Travels around FMCG – Business Days 2012 – part 1

Date: 2012. 11. 09. 02:03

Around the World in Three Days was the title of this year’s Business Days conference, held in Hotel Pelion, Tapolca. A record number of more than 450 participants attended the event. On Wednesday morning Trade magazine’s Editor in Chief Zsuzsanna Hermann welcomed the guests and work commenced in the first section, dedicated to macroeconomic issues.

The first presenter was FHB Bank’s deputy-CEO Gábor Gergő Soltész, who stated that in the last four years investment activity slumped in Hungary, from 23-24 percent to about 15 percent. As a comparison: in neighbouring countries the same ratio is around 20 percent. This phenomenon drastically cut the country’s growth potential and banks became much more risk sensitive. Ferenc Karvalits, vice president of the Hungarian National Bank (MNB) reminded participants that the 4-percent growth in the early 2000s was only possible with serious indebting and after the financial shock of economic recession from 2008 domestic demand fell sharply. Another problem is that the activity rate of Hungary’s labour force is a mere 55 percent, while in neighbouring countries it is 60-70 percent. Dr Ákos Kozák, managing director of GfK started his presentation with the interesting fact that Hungarians spend more than they earn. How is this possible? Households find resources and use techniques which cannot be measured by official statistics, e.g. black economy, free work to help out each other, increased level of self-sustainment. He forecasted a 95-100 percent FMCG product consumption for 2012 (if compared with 2011) and stagnation for 2013. György Jaksity, president of Concorde Zrt. spoke about how the governments and central banks of different countries are able to stabilise their economies and induce growth. His view is that banks speak more than they act, but Mr Jaksity remains optimistic as in his opinion the current crisis forces badly needed changes in the attitudes of both society and economy. After lunch the representatives of retail chains discussed retail strategies. Norbert Csizmadia, secretary of state responsible for economic planning coordination in the Ministry for National Economy was the first presenter and he shed light on the efforts of the government to turn Hungary into a regional hub in Europe’s economy. He sees potential for growth in markets of the Far East and in implementing an economic integration in the Carpathian Basin. Judit Szalókyné Tóth pointed out that 91 percent of Hungarian consumers changed their spending habits in the last 12 months and 74 percent of them are buying cheaper groceries. Sales of food categories audited by Nielsen rose 5 percent in terms of value but declined by 2 percent in volume; average prices were up 7 percent.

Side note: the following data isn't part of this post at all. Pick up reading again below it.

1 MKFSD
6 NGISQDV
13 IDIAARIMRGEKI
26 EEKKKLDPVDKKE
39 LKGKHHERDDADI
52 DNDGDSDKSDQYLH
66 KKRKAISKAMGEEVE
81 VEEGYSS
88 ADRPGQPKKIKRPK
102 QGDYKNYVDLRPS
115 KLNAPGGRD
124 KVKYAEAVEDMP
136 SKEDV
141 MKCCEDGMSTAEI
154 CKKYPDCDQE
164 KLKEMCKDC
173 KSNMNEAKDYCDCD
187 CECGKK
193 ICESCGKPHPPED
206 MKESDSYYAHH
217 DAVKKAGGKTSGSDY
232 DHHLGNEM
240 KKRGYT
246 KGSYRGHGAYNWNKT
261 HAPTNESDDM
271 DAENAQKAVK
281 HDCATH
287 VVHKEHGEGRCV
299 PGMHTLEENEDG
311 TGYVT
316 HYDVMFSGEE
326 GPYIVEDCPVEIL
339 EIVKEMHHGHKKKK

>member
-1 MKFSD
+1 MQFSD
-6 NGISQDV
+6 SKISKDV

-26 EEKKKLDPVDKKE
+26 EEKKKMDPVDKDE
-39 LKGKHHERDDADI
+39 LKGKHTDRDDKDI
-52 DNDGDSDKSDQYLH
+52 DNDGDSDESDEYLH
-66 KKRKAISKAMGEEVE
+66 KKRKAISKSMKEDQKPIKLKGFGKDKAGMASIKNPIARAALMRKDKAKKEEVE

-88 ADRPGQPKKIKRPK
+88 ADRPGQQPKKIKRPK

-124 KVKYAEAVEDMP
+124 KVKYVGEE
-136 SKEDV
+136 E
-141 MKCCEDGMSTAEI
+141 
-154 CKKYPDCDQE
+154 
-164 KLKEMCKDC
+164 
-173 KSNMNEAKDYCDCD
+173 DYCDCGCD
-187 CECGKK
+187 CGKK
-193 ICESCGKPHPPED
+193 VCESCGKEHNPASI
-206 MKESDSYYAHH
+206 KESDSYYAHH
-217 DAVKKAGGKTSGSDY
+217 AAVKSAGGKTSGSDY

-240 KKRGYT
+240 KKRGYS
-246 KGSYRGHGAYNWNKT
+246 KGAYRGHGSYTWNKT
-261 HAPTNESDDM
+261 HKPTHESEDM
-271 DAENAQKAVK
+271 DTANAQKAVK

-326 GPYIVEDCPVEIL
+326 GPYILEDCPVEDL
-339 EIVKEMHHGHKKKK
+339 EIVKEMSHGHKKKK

After a decade and a half, the number of FMCG stores stopped decreasing. A roundtable discussion followed, which was dominated by three issues: sustainable growth in food industry, market players cooperating to optimise the value creation process and working together with governmental and non-governmental organisations. CO-OP Hungary Zrt.‘s president Lajos Csepeli told the secretary of state that Coop acknowledges the government’s measures but would like to see more thorough preparation work when it comes to legislation and more consultation with stakeholders in the retail sector. Mr Csepeli also told that Coop integrated 1,200 stores into a central IT system and launched the House of Hungarian Flavours concept to support small farmers. Miklós Vörös, regional director at Tesco Hungary spoke about the unused opportunities in the supply chain. The goal is to keep inventory levels low but to improve the availability of goods (just in time inventory). METSPA’s managing director László Hovánszky revealed that they started joint product development with both METRO and SPAR, and not only with PL products but also with ‘B’ brands. He also spoke about the significance of thinking together when it comes to annual negotiations with suppliers. Alíz Csűrös, expansion project director of Auchan feels that very often the government’s claims about retail chains suppressing Hungary’s agriculture are unjust. Her view is that the ministry could help to make domestic suppliers more reliable, which would also give a bigger chance for Hungarian products to appear on the shelves of foreign stores. Tibor Kujbus, managing director of Reál called attention to the threat that the new tobacco law will force many small shops to go out of business. He opined that the government should give priority to fighting VAT fraud. The second afternoon section analysed the chances of Hungarian food products on foreign markets. Moderator Dr András Köves stated in his presentation: the majority of Hungarian grocery products are unknown abroad and with the current low level of investment it is impossible to change this situation. Péter Biczó, PricewaterhouseCoopers (PwC) partner thinks that Hungary’s food industry is modern and export-oriented but the latter characteristic also makes the sector vulnerable. His view is that Slovakia could be a good target country for our export products but Slovenia is hard to conquer as local brands are strong and retailers’ goal is regional dominance. Gábor Ámann, sales director at Pick Szeged Zrt. introduced how big a challenge it is to be present from Japan to the USA. From their HUF 57-billion sales revenue (2011) meats’ share from export was 53 percent and 29 percent of meat products was sold on foreign markets. The next presenter, György Seregi, sales director of Bonbonetti outlined how the company, which exports to more than 50 countries, decided to change its strategy because of growing ingredient prices, the increase in VAT and the NETA (public health product tax): they signed and agreement of cooperation with Ukrainian confectionery giant Roshen, which includes turning Bonbonetti into an umbrella brand. János Arany, industry manager of Google spoke about how Google can tailor marketing to different markets and target groups. The company is more than a search engine now: it is part of an advertising network. Ágota Kiss, line manager with SGS briefly summarised how SGS can help in exporting. Synergon’s managing director Romulus Steinbinder highlighted the fact that behind every success story we find advanced information technology. On Thursday the morning section’s topic was ways of increasing consumption and it was suggested that the solution could be cooperation. Endre Fazekas, the CEO of Sió-Eckes was the moderator and he told that cooperation is an economic necessity and a strong market weapon. Unilever’s marketing director Péter Szabó introduced the way Unilever worked together with retail and Horeca units for increasing sales in the category – the result was two-digit growth. Györgyné Marosfi, the corporate relations director of Univer Product Zrt. illustrated the significance of cooperation using more examples. From Tesco Hungary sourcing director Ádám Lendvai elaborated on the issue of constantly monitoring consumer demand. They organised six regional forums for suppliers who were given the chance to appear with their products in regional and national Tesco stores. Master Good Kft. co-owner László Bárány spoke in detail about Tesco’s support in the form of guaranteed sales and a quality assurance system, with the help of which the two companies doubled chicken sales, currently selling in the value of HUF 7 billion a year. Krisztián Gergely, sourcing manager with METRO shared the difficulties of the fish segment with the audience and spoke about the need to increase fish consumption in Hungary, including the role METRO intends to play in this. Gyula Borbély, managing director of Jászkisér Halas sees great potential in the barramundi species, which they started to breed within the framework of a pilot project on 800m². They can deliver fresh fish to METRO stores in just 5 hours. Gábor Lemák, the president of the Mobile Wallet Association gave a presentation about mobile telecom companies and other sectors such as banks and card companies cooperating to convince consumers of the advantages of the mobile wallet. Tamás Antal, regional managing director of Mood Media reckons that sensory marketing is a good way of convincing shoppers to buy more when they are in-store. Dave Hodges, commercial director of Brandbank shed light on increasing sales efficiency with correct product data and online access. Their services will soon be available to retailers in Hungary. (To be continued).